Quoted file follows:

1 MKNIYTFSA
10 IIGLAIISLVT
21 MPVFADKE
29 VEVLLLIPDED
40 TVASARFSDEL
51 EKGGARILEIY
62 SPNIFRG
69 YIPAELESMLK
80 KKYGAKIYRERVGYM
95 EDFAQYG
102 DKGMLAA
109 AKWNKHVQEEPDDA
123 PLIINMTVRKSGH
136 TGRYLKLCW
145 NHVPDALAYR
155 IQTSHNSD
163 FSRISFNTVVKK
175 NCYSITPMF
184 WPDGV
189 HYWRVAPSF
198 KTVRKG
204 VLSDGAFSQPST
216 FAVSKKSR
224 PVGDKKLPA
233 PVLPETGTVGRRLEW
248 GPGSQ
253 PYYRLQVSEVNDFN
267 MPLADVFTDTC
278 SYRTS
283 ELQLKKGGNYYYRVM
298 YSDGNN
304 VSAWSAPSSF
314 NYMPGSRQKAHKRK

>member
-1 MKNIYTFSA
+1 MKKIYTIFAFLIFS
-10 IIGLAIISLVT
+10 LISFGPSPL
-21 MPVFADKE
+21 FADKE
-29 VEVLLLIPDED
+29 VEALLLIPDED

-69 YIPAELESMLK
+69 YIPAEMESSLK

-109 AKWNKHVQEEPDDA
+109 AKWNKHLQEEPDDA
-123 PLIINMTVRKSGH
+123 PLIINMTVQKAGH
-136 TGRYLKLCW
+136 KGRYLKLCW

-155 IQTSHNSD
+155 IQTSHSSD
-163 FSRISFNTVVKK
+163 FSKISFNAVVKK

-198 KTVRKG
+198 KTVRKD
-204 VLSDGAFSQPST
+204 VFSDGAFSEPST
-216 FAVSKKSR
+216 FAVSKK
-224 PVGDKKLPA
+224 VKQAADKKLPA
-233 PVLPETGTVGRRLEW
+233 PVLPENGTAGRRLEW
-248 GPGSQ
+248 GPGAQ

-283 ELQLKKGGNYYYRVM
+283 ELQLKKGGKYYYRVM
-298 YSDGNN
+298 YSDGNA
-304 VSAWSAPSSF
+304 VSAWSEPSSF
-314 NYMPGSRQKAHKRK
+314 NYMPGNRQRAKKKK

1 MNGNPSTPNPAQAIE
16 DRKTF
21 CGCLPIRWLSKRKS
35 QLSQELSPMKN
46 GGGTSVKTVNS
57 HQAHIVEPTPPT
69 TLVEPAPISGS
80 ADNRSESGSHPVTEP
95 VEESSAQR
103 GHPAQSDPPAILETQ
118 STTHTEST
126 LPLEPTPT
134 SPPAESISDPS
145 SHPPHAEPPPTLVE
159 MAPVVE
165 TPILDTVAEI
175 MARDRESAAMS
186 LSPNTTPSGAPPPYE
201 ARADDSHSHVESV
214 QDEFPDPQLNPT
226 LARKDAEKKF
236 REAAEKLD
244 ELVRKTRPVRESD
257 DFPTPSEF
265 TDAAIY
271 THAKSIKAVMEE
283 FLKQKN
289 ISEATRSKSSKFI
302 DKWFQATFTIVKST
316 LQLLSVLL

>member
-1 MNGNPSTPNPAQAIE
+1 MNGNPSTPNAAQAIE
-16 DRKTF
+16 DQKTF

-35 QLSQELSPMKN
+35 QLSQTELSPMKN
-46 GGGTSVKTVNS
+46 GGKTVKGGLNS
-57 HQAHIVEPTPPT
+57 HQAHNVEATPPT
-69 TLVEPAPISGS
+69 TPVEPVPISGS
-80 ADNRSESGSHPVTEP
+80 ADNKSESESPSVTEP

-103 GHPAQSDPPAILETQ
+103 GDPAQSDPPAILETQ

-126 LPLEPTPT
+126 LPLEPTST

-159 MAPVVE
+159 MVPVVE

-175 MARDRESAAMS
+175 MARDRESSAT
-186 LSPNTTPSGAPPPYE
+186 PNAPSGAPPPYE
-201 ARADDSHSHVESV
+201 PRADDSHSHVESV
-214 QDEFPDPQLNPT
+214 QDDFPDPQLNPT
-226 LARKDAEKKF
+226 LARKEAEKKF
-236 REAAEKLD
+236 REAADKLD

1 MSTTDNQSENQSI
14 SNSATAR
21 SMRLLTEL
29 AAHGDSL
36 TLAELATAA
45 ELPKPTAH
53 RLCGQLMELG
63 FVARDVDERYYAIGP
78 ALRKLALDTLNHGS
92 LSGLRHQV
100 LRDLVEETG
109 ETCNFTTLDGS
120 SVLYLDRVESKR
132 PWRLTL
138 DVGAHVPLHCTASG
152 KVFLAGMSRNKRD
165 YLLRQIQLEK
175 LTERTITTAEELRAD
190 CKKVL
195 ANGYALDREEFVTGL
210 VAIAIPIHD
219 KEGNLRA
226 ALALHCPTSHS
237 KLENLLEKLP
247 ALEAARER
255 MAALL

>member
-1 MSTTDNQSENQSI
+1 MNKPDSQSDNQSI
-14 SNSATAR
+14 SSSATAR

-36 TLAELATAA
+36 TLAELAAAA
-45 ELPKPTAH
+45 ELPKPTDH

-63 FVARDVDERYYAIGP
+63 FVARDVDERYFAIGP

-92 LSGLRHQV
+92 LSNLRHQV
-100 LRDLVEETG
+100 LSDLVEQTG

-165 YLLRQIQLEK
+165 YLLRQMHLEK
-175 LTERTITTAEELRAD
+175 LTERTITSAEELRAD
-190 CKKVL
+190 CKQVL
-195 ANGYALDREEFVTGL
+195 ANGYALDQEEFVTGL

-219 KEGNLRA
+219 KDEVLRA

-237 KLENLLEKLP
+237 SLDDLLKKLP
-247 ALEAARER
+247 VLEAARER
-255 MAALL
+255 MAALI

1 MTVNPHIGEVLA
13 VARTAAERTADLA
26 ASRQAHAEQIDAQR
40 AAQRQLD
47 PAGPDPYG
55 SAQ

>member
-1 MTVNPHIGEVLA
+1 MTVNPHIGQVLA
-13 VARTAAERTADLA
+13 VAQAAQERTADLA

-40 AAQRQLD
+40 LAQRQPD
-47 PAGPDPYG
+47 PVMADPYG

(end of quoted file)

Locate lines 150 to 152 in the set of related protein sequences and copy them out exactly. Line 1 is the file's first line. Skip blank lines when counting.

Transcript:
120 SVLYLDRVESKR
132 PWRLTL
138 DVGAHVPLHCTASG